NURS 6050 Politics and Patient Protection and Affordable Care Act

NURS 6050 Politics and Patient Protection and Affordable Care Act

A causal relationship exists between politics and health. In a surficial explanation, better politics leads to better health care services. Towards the election in the United States, potential legislators develop enticing manifestos to use as competitive advantage. Some of the areas often covered include goals to better the existing health care system through the introduction of policies. For example, the greatest health care achievement during President Obama’s Administration is the implementation of the Affordable Care Act of 2010 (Kominski, Nonzee & Sorensen, 2018). However, due to political idiosyncrasies, there have been tremendous attempts to repeal the ACA during President Trump’s Administration. The purpose of this writing is to address the efforts to repeal the ACA and how the cost-benefit analysis and voters’ views affect the process.

Efforts to Repeal the Affordable Care Act

Prior to the Obama Administration, US citizens and limited access to health care and most were uninsured. As such, President Obama considered it wise to develop a policy that would increase health insurance coverage. The birth of the ACA therefore ensued in an attempt to increase coverage, access, and improve health outcomes particularly to low-socioeconomic groups (Kominski et al., 2018). Despite President Obama’s efforts, his successor President Donald Trump, considers the ACA objectives as futile and has attempted to sabotage it in various ways.

Even though his repeal attempts have been largely unsuccessful, some of the sabotage initiatives that emerged from a congregational failure to repeal the ACA include the following: reduced outreach and enrollment opportunities for ACA, cutting ACA subsidies to insurance companies that offer coverage, and expansion of cheap insurance coverage that do not meet the quality standards (Willison & Singer, 2017). Noteworthy is that the sabotage plans have significantly eroded the ACA program gains.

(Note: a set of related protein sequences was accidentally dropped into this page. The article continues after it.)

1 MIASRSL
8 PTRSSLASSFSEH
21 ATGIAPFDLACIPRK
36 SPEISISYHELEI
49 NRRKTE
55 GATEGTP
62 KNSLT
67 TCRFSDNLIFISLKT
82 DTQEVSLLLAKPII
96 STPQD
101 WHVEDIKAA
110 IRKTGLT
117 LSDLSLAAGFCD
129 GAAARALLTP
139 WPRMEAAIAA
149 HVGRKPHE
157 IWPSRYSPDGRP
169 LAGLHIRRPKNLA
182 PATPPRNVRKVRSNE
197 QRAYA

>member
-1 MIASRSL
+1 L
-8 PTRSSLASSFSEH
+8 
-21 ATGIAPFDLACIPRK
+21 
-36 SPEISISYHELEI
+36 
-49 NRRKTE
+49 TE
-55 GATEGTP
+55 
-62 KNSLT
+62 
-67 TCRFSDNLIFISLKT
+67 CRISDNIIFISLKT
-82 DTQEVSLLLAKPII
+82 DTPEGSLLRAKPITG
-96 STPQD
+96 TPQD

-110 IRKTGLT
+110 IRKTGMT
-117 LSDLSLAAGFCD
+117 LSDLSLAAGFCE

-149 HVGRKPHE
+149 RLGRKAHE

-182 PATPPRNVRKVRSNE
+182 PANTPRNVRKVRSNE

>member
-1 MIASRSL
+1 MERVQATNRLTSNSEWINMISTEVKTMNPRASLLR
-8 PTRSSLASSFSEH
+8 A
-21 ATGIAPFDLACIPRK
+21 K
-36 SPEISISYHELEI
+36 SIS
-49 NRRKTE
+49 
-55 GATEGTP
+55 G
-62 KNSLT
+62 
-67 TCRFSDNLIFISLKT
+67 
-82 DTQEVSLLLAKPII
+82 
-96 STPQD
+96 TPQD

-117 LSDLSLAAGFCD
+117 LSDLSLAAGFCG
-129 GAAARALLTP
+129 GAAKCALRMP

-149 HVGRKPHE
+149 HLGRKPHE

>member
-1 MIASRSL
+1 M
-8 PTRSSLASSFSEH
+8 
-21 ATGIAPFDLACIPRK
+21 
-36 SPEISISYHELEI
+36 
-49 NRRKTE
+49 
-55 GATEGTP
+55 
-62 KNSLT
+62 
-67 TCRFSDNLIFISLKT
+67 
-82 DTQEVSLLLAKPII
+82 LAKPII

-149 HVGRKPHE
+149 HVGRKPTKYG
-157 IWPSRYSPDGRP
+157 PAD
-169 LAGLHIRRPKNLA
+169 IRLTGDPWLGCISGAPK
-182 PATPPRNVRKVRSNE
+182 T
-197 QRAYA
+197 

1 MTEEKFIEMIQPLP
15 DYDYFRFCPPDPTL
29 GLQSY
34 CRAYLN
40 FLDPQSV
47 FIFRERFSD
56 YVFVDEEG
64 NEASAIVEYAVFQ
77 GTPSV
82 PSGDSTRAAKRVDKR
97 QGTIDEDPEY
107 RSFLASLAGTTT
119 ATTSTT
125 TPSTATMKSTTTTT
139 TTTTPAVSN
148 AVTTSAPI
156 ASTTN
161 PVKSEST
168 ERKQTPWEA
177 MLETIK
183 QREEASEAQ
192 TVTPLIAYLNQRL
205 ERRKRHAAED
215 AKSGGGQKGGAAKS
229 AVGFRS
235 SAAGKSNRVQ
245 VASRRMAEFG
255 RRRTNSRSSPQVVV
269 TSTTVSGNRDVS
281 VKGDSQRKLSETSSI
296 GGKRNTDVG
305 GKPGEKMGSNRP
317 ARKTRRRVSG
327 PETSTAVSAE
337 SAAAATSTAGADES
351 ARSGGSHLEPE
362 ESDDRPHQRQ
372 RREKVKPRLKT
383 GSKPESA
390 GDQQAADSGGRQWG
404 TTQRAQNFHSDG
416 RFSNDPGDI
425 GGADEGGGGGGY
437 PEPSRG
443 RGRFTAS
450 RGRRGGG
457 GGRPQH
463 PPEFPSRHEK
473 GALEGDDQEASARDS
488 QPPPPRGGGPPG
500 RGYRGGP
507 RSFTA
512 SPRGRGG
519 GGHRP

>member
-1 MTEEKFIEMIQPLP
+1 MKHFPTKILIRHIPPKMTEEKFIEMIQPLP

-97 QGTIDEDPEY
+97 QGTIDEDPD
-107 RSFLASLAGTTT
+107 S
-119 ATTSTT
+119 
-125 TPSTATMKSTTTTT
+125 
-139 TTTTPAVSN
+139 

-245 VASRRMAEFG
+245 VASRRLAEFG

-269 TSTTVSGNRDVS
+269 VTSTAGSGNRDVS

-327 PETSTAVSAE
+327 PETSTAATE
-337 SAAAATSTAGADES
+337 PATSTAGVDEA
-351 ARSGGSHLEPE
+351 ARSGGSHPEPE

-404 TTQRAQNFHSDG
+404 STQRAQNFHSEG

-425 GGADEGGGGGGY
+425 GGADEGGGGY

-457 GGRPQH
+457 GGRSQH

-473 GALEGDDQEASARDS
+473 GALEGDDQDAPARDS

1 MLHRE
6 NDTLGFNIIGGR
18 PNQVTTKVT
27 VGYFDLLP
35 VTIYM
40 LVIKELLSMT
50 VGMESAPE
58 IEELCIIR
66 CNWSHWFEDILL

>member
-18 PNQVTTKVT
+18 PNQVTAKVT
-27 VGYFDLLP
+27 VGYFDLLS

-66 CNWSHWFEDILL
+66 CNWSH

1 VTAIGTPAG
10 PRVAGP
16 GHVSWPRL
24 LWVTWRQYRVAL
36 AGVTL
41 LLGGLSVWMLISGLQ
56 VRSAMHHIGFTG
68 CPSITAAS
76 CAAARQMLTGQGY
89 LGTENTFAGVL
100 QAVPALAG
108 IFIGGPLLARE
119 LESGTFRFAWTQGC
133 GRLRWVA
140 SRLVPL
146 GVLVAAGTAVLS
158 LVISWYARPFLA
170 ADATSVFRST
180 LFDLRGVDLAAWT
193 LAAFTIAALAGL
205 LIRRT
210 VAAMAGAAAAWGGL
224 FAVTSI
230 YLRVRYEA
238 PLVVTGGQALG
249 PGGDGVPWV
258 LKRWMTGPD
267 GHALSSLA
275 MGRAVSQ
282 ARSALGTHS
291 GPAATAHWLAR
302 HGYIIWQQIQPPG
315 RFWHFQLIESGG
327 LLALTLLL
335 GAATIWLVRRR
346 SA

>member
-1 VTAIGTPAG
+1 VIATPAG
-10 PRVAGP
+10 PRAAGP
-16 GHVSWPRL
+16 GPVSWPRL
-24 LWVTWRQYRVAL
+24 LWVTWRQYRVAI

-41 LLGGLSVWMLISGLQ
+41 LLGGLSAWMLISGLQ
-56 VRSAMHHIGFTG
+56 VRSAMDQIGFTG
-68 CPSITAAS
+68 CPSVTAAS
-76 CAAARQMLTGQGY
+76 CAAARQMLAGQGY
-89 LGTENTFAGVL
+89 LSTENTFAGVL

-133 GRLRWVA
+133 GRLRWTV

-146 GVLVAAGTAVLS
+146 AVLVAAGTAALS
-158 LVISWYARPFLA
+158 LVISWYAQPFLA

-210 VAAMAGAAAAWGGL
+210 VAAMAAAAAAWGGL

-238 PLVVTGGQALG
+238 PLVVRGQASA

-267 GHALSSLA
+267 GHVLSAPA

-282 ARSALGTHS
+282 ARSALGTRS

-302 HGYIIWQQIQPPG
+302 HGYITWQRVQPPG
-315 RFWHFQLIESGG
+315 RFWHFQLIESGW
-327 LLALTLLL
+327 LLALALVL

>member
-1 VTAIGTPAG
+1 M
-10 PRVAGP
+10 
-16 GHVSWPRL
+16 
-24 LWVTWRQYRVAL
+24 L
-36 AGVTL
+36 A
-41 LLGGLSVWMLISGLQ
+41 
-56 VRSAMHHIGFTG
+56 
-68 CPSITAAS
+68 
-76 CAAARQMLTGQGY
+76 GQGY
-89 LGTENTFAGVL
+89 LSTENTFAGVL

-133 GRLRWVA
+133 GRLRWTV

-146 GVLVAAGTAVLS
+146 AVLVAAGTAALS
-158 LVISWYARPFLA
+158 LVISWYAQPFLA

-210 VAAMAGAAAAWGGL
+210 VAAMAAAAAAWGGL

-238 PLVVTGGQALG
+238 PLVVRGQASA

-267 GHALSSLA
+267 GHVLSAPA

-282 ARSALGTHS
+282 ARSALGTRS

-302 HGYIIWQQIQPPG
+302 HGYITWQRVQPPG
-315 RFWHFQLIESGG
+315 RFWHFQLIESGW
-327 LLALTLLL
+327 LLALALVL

Who Benefits the most

The intent of developing a policy is to improve outcomes in a specific population. For example, following ACA implementation, over 20-million American citizens who were previously uninsured received health coverage (Kominski et al., 2018). This therefore means that the American citizens benefitted the most. However, this might not be the case in all policy implementation. For instance, the attempts to repeal ACA would mean that more than 20-million people could lose their health insurance coverage. Further, the insurance companies would lose big following the sabotage initiative to cut the ACA subsidies to insurance companies that offer coverage on the exchanges. Thus, while it is the US citizens that reap the most benefits, they are also the most likely group to feel the greatest impact in case a policy implementation fails or gets sabotaged.

Effect of Cost-benefit Analysis on the ACA Repeal Efforts

Buettgens, et al. (2016) conducted a comprehensive cost-analysis review on the cost of ACA repeal and established that the repeal would reduce the federal government’s medical expenditure for the nonelderly population. The reduction was projected to be by $90.0 Billion in 2021 and $927 Billion between 2017 and 2026 (Buettgens et al., 2016). However, the reduction would come at a cost in various areas, among them, a rise in uninsured population to 24 million by 2021, 14.5 million fewer individuals with Medicaid insurance in 2021, increased state spending by $68.5 Billion between 2017 and 2026, and less health care to low- or moderate-income families. Weighing the benefits and shortfalls, the reports depict that the repeal of ACA is associated with increased negative financial and health repercussions. This therefore informs the resilience of ACA to date.

Effect of Voters’ views on Policy Implementation

The voters’ say is highly revered when it comes to policy implementation. In electoral democracy, voters influence government policy implementation. For example, a recent KFF Health Tracking Polls conducted in October 2020 revealed that majority of the public (55%) have a favorable view on ACA while 39% hold a negative opinion (Mclntyre & Song, 2019)). This is one of the reasons ACA is resilient up to date. This is one of the areas where voters inform governments’ policy implementation.


  • Buettgens, M., Blumberg, L. J., Holahan, J., & Ndwandwe, S. (2016). The Cost of APA Repeal. Robert Wood Johnson Foundation: Urban Institute, 7-20.
  • Kominski, G. F., Nonzee, N. J., & Sorensen, A. (2018). The Affordable Care Act’s Impacts on Access to Insurance and Health Care for Low-income Populations. Annual Review of Public Health, 38, 489-505.
  • Mclntyre, A., & Song, Z. (2019). The US Affordable Care Act: Reflections and Directions at the Close of a Decade. PLoS Medicine, 16(2), e1002752.
  • Willison, C. E., & Singer, P. M. (2017). Repealing the Affordable Care Act Essential Health Benefits: Threats and Obstacles. American Journal of Public Health, 107(8), 1225.